package should probably be a lot bigger than that — maybe $200 billion
or so. And at this point, drafting it well matters more than passing
Economic research is quite clear about what works best. As Martin
Feldstein, the dean of Republican economists, has pointed out,
households saved more than 80 percent of the money they received in
tax rebates this spring. "The only way to prevent a deepening
recession," Mr. Feldstein wrote last week in The Washington Post,
"will be a temporary program of increased government spending."
That means starting work on new construction projects that government
agencies have already deemed worthy but that lack financing. It also
means sending money to state governments to close their budget
shortfalls, in addition to softening the blow of the downturn by
extending jobless benefits (as flawed as the unemployment insurance
All this will worsen the deficit. But the true cost won't be as large
as the price tag on the bill will suggest. Every dollar in new
government spending tends to increase the gross domestic product by
about $1.50 on average, according to Moody's Economy.com. This $1.50
results in about 40 cents of additional tax revenue. So a well-written
stimulus bill can pay about 40 percent of its own cost.
The second big issue is the credit markets. Banks have become somewhat
more willing to make loans lately. But the financial system is still
much closer to crisis than normalcy, which argues for vigilance during
the transition and from the new Treasury Department.
The two leading candidates for Mr. Obama's Treasury secretary —
Timothy Geithner and Lawrence Summers — seem likely to be more
aggressive than Henry Paulson, the current secretary. Mr. Geithner,
the president of the Federal Reserve Bank of New York, has at times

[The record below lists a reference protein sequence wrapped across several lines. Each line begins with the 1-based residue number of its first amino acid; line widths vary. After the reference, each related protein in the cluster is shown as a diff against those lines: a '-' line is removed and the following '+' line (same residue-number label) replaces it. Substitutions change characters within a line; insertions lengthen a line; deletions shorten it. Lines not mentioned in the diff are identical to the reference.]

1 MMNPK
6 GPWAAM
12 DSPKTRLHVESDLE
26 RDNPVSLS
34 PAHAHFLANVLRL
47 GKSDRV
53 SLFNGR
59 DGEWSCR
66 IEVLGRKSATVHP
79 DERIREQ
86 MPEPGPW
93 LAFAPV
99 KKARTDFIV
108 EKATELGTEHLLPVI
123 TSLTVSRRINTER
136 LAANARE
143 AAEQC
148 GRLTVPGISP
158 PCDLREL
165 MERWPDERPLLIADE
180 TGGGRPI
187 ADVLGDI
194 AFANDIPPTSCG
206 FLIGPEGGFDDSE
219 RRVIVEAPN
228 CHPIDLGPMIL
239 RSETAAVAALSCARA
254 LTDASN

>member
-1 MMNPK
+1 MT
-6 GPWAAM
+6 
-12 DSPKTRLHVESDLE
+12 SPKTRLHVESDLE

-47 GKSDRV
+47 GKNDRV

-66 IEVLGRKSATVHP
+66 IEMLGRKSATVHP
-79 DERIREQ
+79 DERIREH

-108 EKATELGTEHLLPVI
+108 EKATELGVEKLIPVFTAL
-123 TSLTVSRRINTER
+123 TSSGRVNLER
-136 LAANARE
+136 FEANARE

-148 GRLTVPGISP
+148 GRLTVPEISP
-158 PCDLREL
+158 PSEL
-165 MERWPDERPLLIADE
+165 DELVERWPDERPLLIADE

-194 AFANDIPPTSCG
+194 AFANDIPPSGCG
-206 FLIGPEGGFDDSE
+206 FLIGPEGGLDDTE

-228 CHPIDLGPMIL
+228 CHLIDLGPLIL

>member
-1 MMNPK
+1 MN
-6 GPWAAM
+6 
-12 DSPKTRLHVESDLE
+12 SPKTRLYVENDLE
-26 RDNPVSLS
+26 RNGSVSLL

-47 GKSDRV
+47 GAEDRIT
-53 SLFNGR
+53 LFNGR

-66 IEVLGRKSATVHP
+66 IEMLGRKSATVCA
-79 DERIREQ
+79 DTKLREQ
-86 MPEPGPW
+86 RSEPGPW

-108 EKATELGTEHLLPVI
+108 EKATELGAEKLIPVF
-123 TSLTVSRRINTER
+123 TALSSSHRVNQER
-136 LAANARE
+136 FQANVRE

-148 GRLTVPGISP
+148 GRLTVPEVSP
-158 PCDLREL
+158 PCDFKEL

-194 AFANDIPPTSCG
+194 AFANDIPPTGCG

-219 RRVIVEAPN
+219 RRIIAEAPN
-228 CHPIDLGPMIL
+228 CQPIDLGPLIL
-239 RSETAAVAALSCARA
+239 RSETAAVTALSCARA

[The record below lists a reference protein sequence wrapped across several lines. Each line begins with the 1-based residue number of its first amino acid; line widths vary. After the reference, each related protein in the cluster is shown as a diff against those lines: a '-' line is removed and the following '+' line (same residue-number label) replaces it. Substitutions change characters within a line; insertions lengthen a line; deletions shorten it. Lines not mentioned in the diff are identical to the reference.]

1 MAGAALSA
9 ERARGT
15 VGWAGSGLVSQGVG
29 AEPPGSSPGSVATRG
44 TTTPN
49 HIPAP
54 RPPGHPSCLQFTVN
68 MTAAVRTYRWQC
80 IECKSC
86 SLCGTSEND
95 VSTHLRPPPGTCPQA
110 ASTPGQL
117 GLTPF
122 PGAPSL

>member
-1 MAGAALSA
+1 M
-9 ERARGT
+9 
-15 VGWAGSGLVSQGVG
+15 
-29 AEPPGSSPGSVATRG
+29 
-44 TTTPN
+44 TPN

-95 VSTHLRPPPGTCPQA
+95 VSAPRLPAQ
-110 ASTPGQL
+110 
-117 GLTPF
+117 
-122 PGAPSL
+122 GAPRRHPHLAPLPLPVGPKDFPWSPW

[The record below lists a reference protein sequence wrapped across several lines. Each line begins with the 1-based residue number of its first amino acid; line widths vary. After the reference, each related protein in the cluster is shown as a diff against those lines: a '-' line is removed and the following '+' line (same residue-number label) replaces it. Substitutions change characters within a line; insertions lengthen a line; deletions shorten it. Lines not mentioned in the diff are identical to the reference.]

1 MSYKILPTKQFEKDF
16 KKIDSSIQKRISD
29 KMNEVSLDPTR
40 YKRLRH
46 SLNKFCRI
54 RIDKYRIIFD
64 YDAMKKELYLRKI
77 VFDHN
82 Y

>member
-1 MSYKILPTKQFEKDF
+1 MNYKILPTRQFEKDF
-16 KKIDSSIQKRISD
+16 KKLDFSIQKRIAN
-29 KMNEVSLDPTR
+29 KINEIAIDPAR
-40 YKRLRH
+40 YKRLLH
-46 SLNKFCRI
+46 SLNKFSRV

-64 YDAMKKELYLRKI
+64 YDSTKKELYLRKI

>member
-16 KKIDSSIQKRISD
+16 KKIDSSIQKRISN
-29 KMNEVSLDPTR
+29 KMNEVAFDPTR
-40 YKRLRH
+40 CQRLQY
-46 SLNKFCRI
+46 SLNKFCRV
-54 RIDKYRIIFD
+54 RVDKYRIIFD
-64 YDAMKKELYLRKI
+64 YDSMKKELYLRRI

lobbied for a more proactive approach to the current crisis. He
favored direct equity injections into banks, for instance, before Mr.
As early as last December, meanwhile, Mr. Summers criticized policy
makers for being "behind the curve." Both he and Mr. Geithner are fond
of quoting Ernesto Zedillo, the former Mexican president, as saying
that since markets overreact, policy makers must overreact, too.
Of course, it won't be easy to distinguish between acceptable
overreaction and reckless overreaction. Just consider the current
debate about how to reduce home foreclosures.
Some Democrats have suggested that the only reason the Bush
administration hasn't done more to help homeowners is that it doesn't
care. But that's not really fair. Coming up with a substantial
mortgage rescue plan that doesn't end up helping millions of
homeowners who neither need nor deserve help is inherently tricky.
Mr. Obama seems to grasp this. His own campaign proposals for a
mortgage rescue were more restrained than either John McCain's or
Hillary Clinton's. Yet he waffled a bit in the campaign's final weeks
and never spelled out exactly what he believes. So this issue will be
a good early test of his election night pledge to "always be honest
with you about the challenges we face."
Whatever he decides, it probably has to involve more money — which
will make the government's budget problems even worse. Some economists
think next year's deficit could potentially exceed $900 billion.
Relative to the size of the economy, that would be the largest deficit
since the years just after World War II.
A deficit like that will indeed force Mr. Obama to change his approach
to the economy's long-term problems, mainly by coming up with new ways
to pay for his solutions. But that is tomorrow's problem. Today's are
big enough as it is.
Copyright 2008 The New York Times Company